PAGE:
With wild iguanas going into season only once a year, and males only for a finite period of time each season, we can posit that captive iguanas who do so twice a year are experiencing greater stress. The same is especially true of females who develop two clutches in a year. Until we know more about what exactly factors into triggering a breeding season, there isn't any apparent way to stop it from happening. It does mean that we need to be extra alert to the signs of the impending season and to make sure our iguanas, male and female, are well supported nutritionally and environmentally to reduce as much as possible the level of stress they are under, and to make sure they are as healthy as possible to help them withstand the strain of double seasons.

Harem or Surrogate?
Some people think that if they get their male a female or two, everything will be just fine - the male will stop being so obnoxious, and, well, adopting females is a good thing, right? Maybe get some babies to sell or give away to good home? Unfortunately, if you've learned nothing else by now, you've learned that, when it comes to iguanas, things are rarely simple.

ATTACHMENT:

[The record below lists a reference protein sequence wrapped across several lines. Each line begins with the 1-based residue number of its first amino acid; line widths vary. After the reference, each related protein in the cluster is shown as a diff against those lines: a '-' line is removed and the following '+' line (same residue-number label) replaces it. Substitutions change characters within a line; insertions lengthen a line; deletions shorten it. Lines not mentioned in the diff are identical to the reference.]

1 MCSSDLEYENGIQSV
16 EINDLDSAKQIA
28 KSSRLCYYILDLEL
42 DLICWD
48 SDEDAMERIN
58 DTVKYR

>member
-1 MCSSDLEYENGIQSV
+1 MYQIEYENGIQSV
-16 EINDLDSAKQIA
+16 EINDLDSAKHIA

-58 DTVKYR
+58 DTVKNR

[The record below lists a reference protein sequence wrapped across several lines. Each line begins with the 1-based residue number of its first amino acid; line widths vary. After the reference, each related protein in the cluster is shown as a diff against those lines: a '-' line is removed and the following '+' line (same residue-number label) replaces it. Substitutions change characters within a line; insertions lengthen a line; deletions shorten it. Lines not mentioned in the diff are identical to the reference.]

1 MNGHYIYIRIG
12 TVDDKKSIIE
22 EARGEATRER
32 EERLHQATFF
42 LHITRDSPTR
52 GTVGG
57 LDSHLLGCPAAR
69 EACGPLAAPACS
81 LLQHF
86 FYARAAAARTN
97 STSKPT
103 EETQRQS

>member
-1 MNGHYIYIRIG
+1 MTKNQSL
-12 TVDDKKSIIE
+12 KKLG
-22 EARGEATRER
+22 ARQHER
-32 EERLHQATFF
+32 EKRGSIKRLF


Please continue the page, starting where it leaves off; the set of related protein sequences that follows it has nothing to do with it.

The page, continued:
Since males mate with potentially 15-18 females in the wild (they generally mate on one day, rest the next, mate the third day, rest the fourth, etc.), you would need a large harem just to start taking the edge off. Most people don't have the room to properly house a single iguana, let along 15+ iguanas[18] Keep in mind, too, that females don't have to be mated, or even within a mile, of a male to become gravid, so not only would you still have a male on the make, you could conceivably (no pun intended) with 15+ gravid females, each needing her own nest box, each doing her best to claw her way out of the enclosure, through the carpeted floor, or through your plate glass sliding backdoor. And did I forget to mention that iguanas in season go potty more than their usual once or twice a day? Males do it as a sort of territorial marker, females because as the eggs start taking up more room in their abdomen, their internal organs get compressed and they are unable to store wastes as long as they used to (something any previously pregnant human female can tell you about).